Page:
StageStruck: Form and Substance

It’s called The Meta/Pina Project: Blind Dreamers. “Pina” for the visionary German choreographer Pina Bausch, whose tanztheater (dance-theater) was fashioned from natural movement, spoken phrases and everyday interactions. “Meta” because this project was inspired by and builds on Bausch’s work process and gestural vocabulary. The piece rides on the wider reputation that Bausch, who died in 2009, has attained thanks to Wim Wenders’ recent film, Pina.

It’s co-directed by Sheryl Stoodley, founder/director of Serious Play! Theatre Ensemble, and Toby Bercovici, who trained with Serious Play! as a teenager and has emerged as the Valley’s most daring young director. It’s a devised piece, created by an intergenerational ensemble who have come together from the worlds of theater, dance, contact improv and arts activism. Make that 11, adding guitarist extraordinaire John Sheldon, who performs a live soundscape to accompany the action.

And “action” is what it’s all about, says Stoodley of this piece, which she terms “movement-theater”: not pure dance, but with little spoken text. “The essence of what you see in theater is action,” and what actors express physically is just as crucial as what they are saying, Stoodley insists.

As Bausch did with her company, Serious Play’s piece was developed from improvised movements and structured interactions, informed by the performers’ personal histories and incorporating some of Bausch’s trademark gestures and themes, especially images of greeting and parting, attraction and betrayal, violence and restraint. Out of these experiments and exchanges, conducted over a two-month rehearsal period, emotional and narrative connections emerged. These in turn led to the framing concept of an extended family—mother and father, aunt and uncle, sisters, a cousin and a boyfriend—the “blind dreamers” whose veneer of polite civility masks tensions and dark secrets.

Meta/Pina is performed on a bare stage hung with gauzy drapes. A dining room table and 10 chairs create family tableaus, delineate spaces and define relationships. The action, in groups, solos and pairs, ranges from playful to frenetic to furious, from purposeful movement to swing dancing.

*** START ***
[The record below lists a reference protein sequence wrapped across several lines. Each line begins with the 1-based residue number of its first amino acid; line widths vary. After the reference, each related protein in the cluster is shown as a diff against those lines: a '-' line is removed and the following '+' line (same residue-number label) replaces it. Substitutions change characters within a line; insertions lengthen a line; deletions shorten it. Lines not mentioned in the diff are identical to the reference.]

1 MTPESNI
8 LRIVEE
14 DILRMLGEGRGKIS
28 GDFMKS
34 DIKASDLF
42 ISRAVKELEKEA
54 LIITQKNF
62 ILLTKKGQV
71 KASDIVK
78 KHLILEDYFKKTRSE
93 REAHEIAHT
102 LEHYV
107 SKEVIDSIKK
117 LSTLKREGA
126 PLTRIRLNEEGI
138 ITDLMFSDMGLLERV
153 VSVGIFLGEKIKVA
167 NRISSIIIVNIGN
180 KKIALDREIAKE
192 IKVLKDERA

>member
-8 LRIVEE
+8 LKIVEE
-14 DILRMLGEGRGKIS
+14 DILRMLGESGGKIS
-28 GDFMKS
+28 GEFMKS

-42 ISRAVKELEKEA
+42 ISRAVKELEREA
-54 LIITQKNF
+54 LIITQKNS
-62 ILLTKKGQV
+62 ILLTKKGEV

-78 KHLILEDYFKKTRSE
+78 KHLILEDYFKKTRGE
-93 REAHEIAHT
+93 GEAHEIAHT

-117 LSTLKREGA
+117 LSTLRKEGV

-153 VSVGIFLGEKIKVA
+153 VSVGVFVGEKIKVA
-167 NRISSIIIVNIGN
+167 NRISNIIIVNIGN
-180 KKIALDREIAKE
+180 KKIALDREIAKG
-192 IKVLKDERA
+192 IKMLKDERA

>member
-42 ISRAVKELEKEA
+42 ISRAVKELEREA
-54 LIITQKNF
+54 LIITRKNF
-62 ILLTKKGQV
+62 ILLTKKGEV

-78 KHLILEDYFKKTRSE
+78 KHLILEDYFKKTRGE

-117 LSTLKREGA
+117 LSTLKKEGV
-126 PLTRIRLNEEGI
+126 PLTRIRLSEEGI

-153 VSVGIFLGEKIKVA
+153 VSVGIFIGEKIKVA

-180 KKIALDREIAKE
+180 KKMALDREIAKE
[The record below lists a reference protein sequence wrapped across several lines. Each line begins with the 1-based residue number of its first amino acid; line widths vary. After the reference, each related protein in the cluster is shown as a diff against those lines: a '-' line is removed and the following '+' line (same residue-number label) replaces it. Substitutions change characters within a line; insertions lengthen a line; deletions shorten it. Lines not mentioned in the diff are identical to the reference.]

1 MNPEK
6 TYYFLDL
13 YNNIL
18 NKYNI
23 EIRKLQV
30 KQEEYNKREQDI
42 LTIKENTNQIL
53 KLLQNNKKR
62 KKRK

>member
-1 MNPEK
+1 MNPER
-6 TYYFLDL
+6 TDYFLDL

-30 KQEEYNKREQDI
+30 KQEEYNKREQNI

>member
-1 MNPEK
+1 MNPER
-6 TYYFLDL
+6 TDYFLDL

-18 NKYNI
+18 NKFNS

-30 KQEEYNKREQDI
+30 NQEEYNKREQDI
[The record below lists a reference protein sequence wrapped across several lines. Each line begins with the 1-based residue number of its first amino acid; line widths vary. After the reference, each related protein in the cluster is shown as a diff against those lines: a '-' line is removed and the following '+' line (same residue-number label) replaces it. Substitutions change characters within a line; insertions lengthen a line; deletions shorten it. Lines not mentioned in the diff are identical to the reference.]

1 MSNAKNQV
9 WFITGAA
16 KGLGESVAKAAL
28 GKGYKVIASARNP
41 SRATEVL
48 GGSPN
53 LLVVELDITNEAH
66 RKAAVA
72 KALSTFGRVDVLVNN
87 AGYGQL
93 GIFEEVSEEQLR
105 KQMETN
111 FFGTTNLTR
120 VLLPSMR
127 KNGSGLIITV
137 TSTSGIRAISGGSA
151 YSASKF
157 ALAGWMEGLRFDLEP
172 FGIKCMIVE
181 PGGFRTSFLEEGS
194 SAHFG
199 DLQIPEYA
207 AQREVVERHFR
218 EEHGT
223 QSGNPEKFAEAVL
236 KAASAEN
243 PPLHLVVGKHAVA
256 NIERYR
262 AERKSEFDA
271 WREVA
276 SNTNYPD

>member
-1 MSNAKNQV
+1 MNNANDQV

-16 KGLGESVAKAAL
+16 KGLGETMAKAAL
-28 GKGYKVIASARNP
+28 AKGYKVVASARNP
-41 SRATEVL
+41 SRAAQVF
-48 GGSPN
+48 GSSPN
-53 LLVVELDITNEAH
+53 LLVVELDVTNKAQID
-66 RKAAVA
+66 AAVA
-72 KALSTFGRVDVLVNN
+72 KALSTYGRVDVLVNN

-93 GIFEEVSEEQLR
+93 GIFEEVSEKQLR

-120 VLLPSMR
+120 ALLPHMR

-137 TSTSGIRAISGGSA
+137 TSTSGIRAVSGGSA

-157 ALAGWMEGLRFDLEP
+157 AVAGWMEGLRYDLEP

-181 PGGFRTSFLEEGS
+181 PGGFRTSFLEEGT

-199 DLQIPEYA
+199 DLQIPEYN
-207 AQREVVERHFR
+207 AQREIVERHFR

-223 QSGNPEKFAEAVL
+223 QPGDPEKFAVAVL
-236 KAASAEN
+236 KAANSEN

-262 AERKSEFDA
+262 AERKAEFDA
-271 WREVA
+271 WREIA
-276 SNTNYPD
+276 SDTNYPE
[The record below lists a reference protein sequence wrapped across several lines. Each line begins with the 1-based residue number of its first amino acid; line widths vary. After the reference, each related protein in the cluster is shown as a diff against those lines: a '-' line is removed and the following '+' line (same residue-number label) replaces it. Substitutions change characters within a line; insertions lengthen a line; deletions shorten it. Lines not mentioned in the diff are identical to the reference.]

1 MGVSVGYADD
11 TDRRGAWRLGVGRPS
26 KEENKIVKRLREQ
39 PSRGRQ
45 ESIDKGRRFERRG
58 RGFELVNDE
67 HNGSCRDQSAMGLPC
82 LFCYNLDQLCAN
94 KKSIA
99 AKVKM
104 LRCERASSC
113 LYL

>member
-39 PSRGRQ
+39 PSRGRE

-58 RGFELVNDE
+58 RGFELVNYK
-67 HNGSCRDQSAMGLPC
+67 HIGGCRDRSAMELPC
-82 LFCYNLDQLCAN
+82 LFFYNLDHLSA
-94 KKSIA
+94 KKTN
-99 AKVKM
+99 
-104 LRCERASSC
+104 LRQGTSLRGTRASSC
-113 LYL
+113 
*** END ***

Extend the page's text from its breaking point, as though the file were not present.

“We came in different ways to the idea of civility and savagery, control and rebellion,” says Bercovici. “I was very interested in the meta aspect of what’s happening between these people in the room together and what that is generating, and then seeing what encounters we can have among the family members, entrenched in Pina’s gestural life.”

“Pina said, ‘Hint at things,'” Stoodley adds. “There was always a story in her pieces, but she invited the audience’s imagination in, to read their own responses into the emotive gesture.” The intention is the same here. For the most part, the multiple story lines are not explicit but are hinted at through gestures and interactions, though there are several short monologues in which performers relate parts of their personal histories.

The challenge, Stoodley explains, is to find a median between being too literal, “which destroys the ability of the audience to engage their own imaginations and have their own story,” and too abstract, leaving too little substance to invite the audience’s imagination into. That balancing act informs Meta/Pina‘s form, texture and trajectory.

August 9-12, Center for the Arts, 17 New South St., Northampton, (413) 584-7327,

Contact Chris Rohmann at

Author: Chris Rohmann

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